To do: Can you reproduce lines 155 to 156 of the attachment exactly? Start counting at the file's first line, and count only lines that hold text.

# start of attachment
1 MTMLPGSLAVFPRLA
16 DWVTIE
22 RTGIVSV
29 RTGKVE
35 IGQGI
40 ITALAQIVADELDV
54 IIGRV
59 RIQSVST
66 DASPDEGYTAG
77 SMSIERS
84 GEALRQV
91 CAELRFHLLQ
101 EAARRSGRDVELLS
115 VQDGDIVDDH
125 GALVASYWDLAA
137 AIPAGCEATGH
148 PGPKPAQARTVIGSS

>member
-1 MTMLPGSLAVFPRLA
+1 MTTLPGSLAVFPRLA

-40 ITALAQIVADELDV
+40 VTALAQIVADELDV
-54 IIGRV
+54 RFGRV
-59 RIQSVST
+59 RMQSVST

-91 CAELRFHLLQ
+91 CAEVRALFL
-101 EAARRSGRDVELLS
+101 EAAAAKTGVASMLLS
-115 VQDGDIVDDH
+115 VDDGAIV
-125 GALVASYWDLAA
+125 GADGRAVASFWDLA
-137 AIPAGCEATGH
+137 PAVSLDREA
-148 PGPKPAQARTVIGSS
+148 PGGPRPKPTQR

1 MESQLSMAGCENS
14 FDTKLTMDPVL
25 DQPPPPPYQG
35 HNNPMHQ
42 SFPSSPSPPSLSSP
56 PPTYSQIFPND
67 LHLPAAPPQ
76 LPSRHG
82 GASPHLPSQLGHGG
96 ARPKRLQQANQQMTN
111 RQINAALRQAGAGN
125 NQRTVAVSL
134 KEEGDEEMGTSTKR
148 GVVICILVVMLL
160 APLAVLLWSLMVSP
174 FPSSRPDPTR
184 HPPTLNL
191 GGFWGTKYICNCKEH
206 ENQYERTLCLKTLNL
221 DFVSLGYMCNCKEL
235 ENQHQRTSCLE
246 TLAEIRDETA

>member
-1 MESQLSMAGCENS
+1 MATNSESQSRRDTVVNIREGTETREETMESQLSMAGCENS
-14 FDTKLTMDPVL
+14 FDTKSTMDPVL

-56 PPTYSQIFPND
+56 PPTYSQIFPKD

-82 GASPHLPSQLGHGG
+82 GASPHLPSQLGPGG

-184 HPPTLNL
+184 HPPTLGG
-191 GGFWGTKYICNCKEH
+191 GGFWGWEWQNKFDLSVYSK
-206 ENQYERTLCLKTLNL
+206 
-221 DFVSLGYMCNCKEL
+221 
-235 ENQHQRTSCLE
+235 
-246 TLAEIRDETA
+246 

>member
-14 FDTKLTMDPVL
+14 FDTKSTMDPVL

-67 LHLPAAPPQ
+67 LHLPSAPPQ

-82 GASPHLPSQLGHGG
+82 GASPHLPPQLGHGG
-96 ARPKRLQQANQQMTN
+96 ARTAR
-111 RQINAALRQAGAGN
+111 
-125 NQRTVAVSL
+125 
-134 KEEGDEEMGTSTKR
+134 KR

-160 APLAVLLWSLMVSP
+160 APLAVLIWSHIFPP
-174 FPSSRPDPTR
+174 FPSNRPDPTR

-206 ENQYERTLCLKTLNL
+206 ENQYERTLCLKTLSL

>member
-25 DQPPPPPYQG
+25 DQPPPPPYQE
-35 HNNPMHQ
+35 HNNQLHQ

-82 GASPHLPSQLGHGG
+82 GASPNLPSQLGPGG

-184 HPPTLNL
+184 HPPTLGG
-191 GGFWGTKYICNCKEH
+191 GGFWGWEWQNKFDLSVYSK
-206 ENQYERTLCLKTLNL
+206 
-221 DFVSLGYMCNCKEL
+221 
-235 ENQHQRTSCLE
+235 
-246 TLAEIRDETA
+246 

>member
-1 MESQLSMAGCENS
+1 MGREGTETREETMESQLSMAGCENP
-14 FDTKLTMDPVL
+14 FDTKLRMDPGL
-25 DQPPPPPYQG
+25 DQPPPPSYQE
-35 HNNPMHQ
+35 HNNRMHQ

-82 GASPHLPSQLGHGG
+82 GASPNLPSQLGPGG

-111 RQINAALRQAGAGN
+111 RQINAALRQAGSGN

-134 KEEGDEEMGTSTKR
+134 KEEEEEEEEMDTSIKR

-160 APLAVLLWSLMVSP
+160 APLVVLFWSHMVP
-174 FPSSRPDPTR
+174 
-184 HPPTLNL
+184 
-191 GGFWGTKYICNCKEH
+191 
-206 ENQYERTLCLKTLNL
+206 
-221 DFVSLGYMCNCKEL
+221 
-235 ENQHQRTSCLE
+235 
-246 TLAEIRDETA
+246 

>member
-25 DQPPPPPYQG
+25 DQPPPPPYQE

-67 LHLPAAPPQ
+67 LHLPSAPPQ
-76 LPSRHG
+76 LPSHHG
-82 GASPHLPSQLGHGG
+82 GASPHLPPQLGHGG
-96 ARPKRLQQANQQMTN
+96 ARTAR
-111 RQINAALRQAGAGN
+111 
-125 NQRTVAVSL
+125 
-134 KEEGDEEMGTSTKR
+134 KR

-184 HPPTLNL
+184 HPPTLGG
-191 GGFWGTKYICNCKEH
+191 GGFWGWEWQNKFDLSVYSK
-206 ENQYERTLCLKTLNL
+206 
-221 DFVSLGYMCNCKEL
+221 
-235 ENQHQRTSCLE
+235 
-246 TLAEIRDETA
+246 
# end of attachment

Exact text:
+25 DQPPPPPYQE

-67 LHLPAAPPQ